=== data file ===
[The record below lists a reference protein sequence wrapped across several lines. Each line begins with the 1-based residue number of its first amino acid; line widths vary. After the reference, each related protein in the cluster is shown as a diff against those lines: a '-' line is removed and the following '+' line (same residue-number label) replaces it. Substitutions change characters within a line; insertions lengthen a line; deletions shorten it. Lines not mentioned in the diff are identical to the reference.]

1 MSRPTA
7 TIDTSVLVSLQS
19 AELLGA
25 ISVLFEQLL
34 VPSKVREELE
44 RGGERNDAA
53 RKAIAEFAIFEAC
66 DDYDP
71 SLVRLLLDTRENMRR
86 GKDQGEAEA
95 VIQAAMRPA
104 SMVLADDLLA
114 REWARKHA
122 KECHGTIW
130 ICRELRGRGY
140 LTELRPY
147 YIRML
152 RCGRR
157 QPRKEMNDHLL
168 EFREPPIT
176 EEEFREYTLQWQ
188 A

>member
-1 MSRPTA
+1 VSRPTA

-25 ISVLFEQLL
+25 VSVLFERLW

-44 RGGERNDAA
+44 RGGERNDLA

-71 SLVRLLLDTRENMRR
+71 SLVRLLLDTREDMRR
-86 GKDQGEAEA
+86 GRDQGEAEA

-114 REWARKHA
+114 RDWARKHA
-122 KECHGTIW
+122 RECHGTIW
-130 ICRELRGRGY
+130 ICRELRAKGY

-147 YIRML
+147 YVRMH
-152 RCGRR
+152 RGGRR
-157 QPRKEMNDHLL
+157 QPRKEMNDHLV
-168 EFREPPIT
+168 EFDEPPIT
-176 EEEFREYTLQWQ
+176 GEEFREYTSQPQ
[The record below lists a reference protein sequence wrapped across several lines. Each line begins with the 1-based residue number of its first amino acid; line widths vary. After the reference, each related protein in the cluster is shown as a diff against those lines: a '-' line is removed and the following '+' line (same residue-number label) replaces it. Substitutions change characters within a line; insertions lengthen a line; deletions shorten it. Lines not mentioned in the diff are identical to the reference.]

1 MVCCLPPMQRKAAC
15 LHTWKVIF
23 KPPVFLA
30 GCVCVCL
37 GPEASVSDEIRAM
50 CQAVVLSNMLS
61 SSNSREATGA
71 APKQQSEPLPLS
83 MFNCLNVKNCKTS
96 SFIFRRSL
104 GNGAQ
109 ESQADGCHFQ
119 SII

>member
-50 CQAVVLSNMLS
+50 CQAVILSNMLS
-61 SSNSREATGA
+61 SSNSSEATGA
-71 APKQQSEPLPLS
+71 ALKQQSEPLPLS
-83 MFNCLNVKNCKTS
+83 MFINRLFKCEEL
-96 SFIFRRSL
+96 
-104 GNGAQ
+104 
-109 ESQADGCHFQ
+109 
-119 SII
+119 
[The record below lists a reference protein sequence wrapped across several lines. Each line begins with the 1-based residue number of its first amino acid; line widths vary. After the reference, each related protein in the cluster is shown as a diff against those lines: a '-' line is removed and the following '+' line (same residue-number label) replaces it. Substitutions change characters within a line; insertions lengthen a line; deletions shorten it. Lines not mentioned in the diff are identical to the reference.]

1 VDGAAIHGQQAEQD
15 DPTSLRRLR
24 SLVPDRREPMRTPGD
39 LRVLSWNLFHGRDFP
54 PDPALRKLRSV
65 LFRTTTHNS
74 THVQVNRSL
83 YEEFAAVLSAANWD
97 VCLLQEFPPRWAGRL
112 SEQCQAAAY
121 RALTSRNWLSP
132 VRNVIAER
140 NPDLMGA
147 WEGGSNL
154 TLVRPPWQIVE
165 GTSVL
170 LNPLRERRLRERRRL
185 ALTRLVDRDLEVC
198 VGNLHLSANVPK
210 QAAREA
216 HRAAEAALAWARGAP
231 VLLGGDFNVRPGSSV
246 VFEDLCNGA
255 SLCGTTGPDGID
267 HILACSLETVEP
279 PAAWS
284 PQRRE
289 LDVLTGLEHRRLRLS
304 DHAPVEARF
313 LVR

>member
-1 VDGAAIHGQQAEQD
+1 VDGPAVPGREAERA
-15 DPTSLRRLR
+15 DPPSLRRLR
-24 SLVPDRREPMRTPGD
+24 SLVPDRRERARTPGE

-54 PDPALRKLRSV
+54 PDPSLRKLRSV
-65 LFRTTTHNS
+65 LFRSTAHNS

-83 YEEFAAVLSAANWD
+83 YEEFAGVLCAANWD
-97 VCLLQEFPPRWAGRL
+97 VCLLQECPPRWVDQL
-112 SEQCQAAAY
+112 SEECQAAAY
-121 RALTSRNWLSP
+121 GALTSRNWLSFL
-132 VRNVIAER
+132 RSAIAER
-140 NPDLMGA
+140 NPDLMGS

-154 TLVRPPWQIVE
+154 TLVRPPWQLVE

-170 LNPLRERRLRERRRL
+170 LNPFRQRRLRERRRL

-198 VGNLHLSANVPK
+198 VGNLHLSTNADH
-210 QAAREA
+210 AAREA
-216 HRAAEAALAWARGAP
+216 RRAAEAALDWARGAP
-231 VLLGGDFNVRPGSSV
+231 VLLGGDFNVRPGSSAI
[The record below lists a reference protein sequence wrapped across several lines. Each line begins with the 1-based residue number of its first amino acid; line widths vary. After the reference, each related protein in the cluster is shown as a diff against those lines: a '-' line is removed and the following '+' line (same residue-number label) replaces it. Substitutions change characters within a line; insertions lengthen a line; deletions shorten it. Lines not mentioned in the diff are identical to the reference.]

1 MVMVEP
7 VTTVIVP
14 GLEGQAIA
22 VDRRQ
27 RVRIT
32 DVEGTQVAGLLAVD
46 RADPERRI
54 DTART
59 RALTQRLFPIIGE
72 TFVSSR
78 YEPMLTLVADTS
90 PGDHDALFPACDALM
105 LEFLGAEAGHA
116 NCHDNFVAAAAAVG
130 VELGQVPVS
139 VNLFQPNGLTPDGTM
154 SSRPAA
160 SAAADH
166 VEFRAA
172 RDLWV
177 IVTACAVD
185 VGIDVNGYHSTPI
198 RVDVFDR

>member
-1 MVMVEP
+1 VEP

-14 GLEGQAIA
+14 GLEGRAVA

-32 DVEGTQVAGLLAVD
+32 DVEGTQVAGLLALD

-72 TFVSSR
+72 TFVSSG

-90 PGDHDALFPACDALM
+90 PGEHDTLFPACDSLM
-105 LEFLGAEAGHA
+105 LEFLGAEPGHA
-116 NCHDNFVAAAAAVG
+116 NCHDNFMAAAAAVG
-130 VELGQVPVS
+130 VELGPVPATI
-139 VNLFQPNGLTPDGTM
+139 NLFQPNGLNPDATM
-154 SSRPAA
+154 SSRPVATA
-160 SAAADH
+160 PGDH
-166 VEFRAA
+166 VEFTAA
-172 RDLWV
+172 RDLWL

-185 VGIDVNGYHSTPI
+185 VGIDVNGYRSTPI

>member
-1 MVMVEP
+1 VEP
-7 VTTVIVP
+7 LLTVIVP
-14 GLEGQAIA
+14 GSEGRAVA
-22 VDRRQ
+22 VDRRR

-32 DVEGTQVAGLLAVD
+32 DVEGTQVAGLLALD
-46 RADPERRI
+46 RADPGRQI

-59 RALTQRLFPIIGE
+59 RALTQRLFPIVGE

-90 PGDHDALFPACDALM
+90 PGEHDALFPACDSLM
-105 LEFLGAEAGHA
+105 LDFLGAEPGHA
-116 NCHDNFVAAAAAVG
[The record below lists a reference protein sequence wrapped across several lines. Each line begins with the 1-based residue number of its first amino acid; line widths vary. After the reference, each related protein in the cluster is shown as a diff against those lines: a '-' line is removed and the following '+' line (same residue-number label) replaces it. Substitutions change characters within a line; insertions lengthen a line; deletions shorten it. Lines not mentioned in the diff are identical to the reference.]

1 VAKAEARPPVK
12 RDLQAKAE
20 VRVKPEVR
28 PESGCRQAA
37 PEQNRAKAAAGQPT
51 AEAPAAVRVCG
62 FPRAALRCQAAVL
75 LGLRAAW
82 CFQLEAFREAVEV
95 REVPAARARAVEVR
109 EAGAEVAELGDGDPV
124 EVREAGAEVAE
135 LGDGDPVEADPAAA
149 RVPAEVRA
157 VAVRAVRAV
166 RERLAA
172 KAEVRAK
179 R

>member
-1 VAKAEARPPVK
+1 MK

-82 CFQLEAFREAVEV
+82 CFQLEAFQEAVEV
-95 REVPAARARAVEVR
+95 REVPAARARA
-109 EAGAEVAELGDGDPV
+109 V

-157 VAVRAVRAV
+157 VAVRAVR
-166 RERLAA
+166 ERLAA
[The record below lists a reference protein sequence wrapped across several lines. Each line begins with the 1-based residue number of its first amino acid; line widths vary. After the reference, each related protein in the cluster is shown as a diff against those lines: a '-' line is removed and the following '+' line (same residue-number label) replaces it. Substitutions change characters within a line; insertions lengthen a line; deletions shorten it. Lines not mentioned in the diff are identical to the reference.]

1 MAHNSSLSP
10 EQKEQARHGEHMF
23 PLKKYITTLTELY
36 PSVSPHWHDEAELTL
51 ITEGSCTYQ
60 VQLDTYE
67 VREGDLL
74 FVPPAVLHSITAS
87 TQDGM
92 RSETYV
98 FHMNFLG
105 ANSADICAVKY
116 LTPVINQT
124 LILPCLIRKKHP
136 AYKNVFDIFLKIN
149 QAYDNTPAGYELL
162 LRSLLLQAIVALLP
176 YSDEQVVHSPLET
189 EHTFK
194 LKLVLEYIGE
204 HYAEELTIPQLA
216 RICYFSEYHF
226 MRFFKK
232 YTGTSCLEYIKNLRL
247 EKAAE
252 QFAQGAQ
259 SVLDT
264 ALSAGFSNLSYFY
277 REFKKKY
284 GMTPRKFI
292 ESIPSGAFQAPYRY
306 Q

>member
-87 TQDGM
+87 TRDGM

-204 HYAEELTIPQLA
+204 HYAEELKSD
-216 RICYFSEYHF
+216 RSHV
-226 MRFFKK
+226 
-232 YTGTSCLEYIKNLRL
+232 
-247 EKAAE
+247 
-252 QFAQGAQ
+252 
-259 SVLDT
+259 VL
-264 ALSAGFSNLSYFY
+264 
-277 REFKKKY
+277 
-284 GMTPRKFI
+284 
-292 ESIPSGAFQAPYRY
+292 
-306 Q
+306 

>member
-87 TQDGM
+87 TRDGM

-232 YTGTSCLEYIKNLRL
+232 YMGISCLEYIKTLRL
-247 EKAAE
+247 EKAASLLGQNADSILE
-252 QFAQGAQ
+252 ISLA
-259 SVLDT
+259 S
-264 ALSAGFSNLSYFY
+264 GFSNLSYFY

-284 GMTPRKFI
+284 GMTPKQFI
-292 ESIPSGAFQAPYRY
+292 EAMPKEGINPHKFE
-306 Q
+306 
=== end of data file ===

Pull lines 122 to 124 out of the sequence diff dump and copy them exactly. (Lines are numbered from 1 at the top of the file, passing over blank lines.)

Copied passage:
-65 LFRTTTHNS
+65 LFRSTAHNS

-83 YEEFAAVLSAANWD